He was excellent. Playing with the band seemed to energize him. He slapped his guitar and played with a Son House twang, and he can really use a slide. We were mesmerized. After his nearly hour-long set, we got to say hello. We had brought our copy of his autobiography with us, and he signed it for us. He also kindly allowed me to take a photo. When his second set was over, we said goodnight and thanked him for a wonderful evening.

David "Honeyboy" Edwards

Then Charlie Love and his Silky Smooth Blues Band took the stage. He played Chicago blues and was a fun and entertaining showman. He sang and played guitar, and we really enjoyed ourselves. In between his two sets, we bought his CD and had a nice chat with him. He was very friendly and told us that we should come to see him play at Kingston Mines the following night. He then played a second set during which he danced with delighted women in the audience, and finished off his second set by wandering the room playing his harp.

Steph with Charlie Love

Legends was a very nice club. There was a display case showcasing Buddy's awards (Grammy's, Handy's, etc.), and there was memorabilia from many blues players displayed on the walls. Hhighlights for us included a Stevie Ray Vaughan guitar, an autographed Clarence Gatemouth Brown guitar, an autographed picture of Johnny Clyde Copeland, and some tickets and backstage passes from when Eric Clapton played a date on his Nothing but the Blues Tour at Legends. (Wow!)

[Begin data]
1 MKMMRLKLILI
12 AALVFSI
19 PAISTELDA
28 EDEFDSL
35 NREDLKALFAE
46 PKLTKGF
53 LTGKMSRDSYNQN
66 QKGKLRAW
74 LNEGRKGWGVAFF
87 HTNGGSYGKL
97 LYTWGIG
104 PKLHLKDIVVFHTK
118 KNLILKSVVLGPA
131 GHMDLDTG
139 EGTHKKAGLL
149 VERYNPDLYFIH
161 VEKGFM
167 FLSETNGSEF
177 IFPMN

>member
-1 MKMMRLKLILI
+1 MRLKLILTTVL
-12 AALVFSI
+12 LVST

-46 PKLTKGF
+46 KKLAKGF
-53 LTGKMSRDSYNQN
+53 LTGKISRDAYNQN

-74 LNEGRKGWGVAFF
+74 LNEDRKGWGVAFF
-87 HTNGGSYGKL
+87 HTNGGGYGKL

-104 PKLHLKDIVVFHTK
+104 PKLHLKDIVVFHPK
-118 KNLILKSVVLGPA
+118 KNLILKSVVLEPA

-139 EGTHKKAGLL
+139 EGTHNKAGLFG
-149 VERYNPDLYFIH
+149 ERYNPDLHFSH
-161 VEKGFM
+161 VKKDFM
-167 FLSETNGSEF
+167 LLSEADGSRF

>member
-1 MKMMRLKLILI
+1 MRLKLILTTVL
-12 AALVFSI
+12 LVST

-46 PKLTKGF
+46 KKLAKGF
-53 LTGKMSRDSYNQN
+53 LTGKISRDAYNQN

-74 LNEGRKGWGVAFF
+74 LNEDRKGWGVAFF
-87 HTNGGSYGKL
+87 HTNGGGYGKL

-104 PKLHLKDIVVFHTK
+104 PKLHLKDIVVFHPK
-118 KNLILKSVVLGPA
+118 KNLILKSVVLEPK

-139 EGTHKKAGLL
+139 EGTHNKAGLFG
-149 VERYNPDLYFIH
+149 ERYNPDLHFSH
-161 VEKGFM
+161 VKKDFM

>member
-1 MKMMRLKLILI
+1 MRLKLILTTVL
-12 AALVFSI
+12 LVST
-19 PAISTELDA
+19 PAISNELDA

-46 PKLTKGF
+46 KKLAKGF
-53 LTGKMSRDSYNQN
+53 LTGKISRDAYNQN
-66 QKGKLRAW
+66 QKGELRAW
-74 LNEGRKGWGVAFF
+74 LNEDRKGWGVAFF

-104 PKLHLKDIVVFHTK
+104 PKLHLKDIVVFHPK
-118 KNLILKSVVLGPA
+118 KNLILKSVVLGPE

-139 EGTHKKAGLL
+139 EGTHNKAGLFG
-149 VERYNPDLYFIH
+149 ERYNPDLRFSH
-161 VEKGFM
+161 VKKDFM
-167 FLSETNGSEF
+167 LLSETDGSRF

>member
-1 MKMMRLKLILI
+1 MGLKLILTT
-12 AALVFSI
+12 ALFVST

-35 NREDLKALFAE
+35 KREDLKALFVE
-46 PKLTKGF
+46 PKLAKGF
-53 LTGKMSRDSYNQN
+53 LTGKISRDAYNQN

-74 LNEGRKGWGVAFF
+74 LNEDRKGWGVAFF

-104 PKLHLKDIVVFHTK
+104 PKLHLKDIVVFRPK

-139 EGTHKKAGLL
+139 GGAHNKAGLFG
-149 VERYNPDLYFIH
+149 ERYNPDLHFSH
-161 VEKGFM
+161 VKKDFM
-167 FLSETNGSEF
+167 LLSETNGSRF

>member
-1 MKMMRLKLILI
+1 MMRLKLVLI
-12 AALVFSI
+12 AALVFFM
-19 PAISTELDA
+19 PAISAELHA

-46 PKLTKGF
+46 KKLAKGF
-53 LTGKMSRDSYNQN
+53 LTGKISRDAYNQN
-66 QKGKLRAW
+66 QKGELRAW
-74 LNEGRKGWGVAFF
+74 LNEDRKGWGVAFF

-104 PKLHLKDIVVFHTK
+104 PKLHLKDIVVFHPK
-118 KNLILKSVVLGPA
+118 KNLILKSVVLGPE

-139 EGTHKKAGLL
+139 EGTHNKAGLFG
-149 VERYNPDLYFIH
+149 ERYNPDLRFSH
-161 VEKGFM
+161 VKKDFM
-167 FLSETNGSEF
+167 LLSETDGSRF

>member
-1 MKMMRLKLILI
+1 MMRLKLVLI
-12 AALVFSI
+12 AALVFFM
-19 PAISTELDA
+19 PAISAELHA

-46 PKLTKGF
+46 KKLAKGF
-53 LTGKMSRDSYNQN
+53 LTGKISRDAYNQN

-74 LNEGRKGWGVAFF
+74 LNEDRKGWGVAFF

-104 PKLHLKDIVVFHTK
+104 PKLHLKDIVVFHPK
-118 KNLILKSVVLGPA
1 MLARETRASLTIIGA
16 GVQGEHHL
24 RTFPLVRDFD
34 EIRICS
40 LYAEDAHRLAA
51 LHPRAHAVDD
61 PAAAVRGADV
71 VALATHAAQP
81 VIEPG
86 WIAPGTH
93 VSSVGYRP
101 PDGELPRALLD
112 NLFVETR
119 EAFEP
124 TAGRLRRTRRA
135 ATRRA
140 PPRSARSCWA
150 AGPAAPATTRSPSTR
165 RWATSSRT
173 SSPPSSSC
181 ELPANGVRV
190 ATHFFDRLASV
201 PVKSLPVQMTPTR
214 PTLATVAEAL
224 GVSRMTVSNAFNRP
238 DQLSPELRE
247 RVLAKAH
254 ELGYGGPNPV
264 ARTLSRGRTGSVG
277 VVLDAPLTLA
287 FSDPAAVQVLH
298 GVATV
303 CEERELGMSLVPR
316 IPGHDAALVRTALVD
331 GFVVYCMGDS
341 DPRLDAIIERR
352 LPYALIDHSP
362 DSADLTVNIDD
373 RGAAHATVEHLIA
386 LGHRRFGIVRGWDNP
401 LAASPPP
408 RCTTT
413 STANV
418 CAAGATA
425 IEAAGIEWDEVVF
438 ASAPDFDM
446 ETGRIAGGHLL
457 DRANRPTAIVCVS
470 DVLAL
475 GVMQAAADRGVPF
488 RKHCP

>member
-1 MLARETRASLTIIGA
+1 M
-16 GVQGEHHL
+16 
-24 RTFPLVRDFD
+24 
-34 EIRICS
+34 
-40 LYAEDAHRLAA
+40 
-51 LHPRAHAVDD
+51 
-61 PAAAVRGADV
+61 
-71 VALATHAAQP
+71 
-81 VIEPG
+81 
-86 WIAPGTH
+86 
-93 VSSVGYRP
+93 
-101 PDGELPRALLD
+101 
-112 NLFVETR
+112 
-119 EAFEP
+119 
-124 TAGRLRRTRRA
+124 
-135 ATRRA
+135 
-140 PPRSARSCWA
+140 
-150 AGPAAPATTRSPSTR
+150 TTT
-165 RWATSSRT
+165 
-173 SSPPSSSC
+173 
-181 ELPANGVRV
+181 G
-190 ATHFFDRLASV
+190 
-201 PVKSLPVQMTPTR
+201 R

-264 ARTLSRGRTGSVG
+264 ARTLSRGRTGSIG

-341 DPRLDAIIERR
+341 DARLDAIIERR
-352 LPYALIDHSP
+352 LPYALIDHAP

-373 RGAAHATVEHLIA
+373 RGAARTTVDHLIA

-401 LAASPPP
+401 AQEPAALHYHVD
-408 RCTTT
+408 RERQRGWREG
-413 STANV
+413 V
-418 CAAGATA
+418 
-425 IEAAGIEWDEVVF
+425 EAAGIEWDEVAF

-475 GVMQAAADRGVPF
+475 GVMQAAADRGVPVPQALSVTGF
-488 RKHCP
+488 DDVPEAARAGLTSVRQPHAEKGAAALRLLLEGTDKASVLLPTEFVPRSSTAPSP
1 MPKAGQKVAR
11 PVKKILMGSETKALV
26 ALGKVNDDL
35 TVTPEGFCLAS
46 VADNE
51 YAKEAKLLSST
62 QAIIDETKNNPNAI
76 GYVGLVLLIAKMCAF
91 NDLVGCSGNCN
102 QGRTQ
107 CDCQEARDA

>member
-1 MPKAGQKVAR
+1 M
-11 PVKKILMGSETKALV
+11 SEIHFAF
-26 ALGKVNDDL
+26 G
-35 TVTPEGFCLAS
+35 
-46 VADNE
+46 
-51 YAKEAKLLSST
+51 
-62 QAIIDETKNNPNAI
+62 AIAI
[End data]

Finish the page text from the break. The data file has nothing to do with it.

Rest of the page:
Buddy Guy's Awards

On Sunday we walked to Oak Street Beach on Lake Michigan. Then we walked down the Magnificent Mile and went into a very cool Lego store. We spent quite a while looking at all the Lego sculptures. The employees were really friendly - it was like we were at Disney World. Other than the Jazz Record Mart, it was our only shopping of the trip, as we learned that our favorite Chicago store (the Rand McNally Store) was no longer there. Also absent from Michigan Ave was Garrett's Popcorn, where people used to wait in insanely long lines to buy their fresh delicious buttery caramel corn.

Craig at the Cloud Gate

We had toyed with the idea of taking an architecture cruise, but the timing didn't work out right. We walked to Millennium Park to view the public art displays. We were mesmerized by the Cloud Gate. It's really difficult to explain, so I will quote directly from the Millenium Park web site: